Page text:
Librarian View

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008 221114s2023 iau o 00 0 eng d
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|a 9781609388928
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|z 9781609388911
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|a (MdBmJHUP)musev2_110776
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|a MdBmJHUP |c MdBmJHUP
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|a Hollenbach, Lisa, |e author.
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|a Poetry FM : |b American Poetry and Radio Counterculture / |c by Lisa Hollenbach.
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|a Iowa City : |b University of Iowa Press, |c 2023.
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|a Baltimore, Md. : |b Project MUSE, |c 2023
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|c ©2023.
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|a 1 online resource.
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|a text |b txt |2 rdacontent
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|a computer |b c |2 rdamedia
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|a online resource |b cr |2 rdacarrier
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|a Contemporary North American poetry series
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|a Access restricted by licensing agreement.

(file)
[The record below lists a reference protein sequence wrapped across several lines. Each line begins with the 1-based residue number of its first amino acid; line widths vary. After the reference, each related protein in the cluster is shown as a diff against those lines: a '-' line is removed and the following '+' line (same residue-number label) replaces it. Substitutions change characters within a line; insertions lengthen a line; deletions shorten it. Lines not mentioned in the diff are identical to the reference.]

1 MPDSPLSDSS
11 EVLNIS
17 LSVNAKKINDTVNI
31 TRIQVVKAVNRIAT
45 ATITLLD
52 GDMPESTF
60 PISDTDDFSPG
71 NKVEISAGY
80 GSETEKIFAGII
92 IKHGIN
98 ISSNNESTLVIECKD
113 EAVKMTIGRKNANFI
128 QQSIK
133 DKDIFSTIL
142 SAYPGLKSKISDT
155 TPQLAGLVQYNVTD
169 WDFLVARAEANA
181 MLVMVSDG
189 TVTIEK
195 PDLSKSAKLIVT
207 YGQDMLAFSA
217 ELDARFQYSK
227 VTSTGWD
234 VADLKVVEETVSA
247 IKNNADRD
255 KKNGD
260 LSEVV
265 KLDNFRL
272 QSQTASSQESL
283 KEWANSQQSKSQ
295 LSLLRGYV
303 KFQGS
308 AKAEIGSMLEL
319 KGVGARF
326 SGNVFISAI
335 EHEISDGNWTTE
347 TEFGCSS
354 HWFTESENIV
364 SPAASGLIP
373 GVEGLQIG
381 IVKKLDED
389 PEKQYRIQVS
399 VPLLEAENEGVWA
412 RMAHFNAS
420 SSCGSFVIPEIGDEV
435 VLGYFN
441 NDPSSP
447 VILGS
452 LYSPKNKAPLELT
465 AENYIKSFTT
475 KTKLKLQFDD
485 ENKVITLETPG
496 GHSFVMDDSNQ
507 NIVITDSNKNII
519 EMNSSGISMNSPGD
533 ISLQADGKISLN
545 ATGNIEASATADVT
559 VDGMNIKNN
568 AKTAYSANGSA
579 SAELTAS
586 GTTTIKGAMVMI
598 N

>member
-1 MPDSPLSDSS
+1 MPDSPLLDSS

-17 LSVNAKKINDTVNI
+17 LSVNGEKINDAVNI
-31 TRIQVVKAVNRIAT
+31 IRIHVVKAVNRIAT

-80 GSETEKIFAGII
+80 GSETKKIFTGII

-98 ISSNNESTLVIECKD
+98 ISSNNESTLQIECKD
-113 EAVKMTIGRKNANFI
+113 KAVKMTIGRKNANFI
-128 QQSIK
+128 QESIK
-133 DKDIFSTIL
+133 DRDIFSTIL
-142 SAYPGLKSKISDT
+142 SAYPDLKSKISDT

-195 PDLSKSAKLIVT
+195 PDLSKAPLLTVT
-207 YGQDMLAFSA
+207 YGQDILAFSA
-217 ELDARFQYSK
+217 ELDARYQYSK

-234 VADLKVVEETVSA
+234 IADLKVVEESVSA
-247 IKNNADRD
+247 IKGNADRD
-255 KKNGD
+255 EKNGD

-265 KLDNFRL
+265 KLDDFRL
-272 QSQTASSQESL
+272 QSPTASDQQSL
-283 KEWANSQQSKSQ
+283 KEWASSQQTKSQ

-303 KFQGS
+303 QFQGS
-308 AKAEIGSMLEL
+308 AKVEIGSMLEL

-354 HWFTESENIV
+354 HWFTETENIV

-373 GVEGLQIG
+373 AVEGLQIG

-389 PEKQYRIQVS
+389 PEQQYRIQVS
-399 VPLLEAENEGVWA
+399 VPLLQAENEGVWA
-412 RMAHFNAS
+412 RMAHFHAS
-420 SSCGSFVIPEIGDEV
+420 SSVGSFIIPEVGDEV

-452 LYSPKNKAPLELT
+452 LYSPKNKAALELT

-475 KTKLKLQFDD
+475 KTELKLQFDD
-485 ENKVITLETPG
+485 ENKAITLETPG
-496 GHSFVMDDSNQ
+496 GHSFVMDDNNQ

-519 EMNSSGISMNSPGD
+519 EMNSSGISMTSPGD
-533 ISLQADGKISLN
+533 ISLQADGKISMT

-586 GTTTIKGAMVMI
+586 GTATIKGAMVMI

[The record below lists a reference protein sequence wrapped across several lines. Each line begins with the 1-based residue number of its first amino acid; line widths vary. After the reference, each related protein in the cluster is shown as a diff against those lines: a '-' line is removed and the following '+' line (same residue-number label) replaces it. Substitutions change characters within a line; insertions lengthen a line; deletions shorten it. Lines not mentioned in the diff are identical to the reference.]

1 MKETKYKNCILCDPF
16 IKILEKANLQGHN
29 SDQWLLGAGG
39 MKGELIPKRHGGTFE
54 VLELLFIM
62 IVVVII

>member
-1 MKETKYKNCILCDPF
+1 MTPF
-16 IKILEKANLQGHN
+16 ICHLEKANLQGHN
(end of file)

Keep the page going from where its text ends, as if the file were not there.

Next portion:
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|a "Poetry FM listens back to the experimental period of FM radio's development from the late 1940s to the 1980s to show how American poetry was shaped by, and shaped in turn, the emergence of a radio counterculture. Like FM radio history, the literary history of American poetry during this period is defined by waves of opposition to the literary and critical establishment by poets and movements who likewise stressed experimentalism, alternative networks of distribution, regionalism, and community. In this study, Lisa Hollenbach focuses on two major radio stations-Pacifica's KPFA in Berkeley and WBAI in New York-to develop an institutionally grounded analysis of how poets' involvement with FM radio contributed to postwar aural imaginaries. While poetry programming on Pacifica Radio has always been capacious, including poetry from the past as well as contemporary poetry, poetry in translation, and poetry by unpublished writers, Hollenbach focuses on writers who played important roles at these stations and whose work embraces oral poetics and/or radio and sonic tropes. These especially include poets associated with the New American Poetry-William Everson, Kenneth Rexroth, Jack Spicer, Allen Ginsberg, Robert Duncan, Paul Blackburn, and Amiri Baraka, among others-who brought the oral poetics of the "new" poetry to Pacifica Radio's experiment in FM radio. But in the 1960s and 1970s, the racial, gender, and sexual politics of both the New American Poetry and the FM revolution came under increasing scrutiny and contestation. During these years, poets as different as Spicer, Ginsberg, Baraka, and Audre Lorde responded to this terrain of struggle by creating-in their poetry, performances, and radio work-alternative aural imaginaries, or figurative channels for the transmission of fugitive signals across time and place. This is a book about how radio-the once-dominant mass media form-became an underground medium for and key figure in American poetry in the 1950s, 1960s, and 1970s"-- |c Provided by publisher.